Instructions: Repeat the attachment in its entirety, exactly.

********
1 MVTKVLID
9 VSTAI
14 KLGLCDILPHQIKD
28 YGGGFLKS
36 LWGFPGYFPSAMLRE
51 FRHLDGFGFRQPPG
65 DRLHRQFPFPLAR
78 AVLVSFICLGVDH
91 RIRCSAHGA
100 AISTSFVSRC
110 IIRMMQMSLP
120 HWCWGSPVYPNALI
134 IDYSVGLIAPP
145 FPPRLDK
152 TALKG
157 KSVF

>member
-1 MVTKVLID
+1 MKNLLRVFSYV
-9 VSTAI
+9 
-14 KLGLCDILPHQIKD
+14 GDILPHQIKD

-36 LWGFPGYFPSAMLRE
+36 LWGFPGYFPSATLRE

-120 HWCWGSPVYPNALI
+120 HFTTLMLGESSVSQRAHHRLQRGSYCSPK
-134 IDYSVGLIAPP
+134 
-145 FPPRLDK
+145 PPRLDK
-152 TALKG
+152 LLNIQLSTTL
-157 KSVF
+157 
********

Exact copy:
1 MVTKVLID
9 VSTAI
14 KLGLCDILPHQIKD
28 YGGGFLKS
36 LWGFPGYFPSAMLRE
51 FRHLDGFGFRQPPG
65 DRLHRQFPFPLAR
78 AVLVSFICLGVDH
91 RIRCSAHGA
100 AISTSFVSRC
110 IIRMMQMSLP
120 HWCWGSPVYPNALI
134 IDYSVGLIAPP
145 FPPRLDK
152 TALKG
157 KSVF

>member
-1 MVTKVLID
+1 MKNLLRVFSYV
-9 VSTAI
+9 
-14 KLGLCDILPHQIKD
+14 GDILPHQIKD

-36 LWGFPGYFPSAMLRE
+36 LWGFPGYFPSATLRE

-120 HWCWGSPVYPNALI
+120 HFTTLMLGESSVSQRAHHRLQRGSYCSPK
-134 IDYSVGLIAPP
+134 
-145 FPPRLDK
+145 PPRLDK
-152 TALKG
+152 LLNIQLSTTL
-157 KSVF
+157 